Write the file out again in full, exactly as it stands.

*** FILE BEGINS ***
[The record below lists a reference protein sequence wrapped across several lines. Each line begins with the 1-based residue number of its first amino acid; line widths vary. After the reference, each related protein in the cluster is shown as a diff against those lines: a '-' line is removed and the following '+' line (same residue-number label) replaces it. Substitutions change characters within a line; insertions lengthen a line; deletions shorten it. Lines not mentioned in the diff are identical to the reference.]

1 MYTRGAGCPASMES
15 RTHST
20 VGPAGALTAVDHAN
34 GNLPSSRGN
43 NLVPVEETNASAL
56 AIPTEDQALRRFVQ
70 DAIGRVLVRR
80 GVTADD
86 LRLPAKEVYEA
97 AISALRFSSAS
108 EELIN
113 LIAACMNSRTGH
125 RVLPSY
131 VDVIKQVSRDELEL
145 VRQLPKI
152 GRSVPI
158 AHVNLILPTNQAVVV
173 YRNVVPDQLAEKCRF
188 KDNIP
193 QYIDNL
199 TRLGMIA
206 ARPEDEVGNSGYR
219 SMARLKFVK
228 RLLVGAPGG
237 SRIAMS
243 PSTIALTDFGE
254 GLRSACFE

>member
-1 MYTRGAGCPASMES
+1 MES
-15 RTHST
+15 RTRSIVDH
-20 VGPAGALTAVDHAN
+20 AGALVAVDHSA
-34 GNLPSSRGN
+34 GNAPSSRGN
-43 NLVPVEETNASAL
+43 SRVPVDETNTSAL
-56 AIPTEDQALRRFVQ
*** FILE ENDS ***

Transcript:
[The record below lists a reference protein sequence wrapped across several lines. Each line begins with the 1-based residue number of its first amino acid; line widths vary. After the reference, each related protein in the cluster is shown as a diff against those lines: a '-' line is removed and the following '+' line (same residue-number label) replaces it. Substitutions change characters within a line; insertions lengthen a line; deletions shorten it. Lines not mentioned in the diff are identical to the reference.]

1 MYTRGAGCPASMES
15 RTHST
20 VGPAGALTAVDHAN
34 GNLPSSRGN
43 NLVPVEETNASAL
56 AIPTEDQALRRFVQ
70 DAIGRVLVRR
80 GVTADD
86 LRLPAKEVYEA
97 AISALRFSSAS
108 EELIN
113 LIAACMNSRTGH
125 RVLPSY
131 VDVIKQVSRDELEL
145 VRQLPKI
152 GRSVPI
158 AHVNLILPTNQAVVV
173 YRNVVPDQLAEKCRF
188 KDNIP
193 QYIDNL
199 TRLGMIA
206 ARPEDEVGNSGYR
219 SMARLKFVK
228 RLLVGAPGG
237 SRIAMS
243 PSTIALTDFGE
254 GLRSACFE

>member
-1 MYTRGAGCPASMES
+1 MES
-15 RTHST
+15 RTRSIVDH
-20 VGPAGALTAVDHAN
+20 AGALVAVDHSA
-34 GNLPSSRGN
+34 GNAPSSRGN
-43 NLVPVEETNASAL
+43 SRVPVDETNTSAL
-56 AIPTEDQALRRFVQ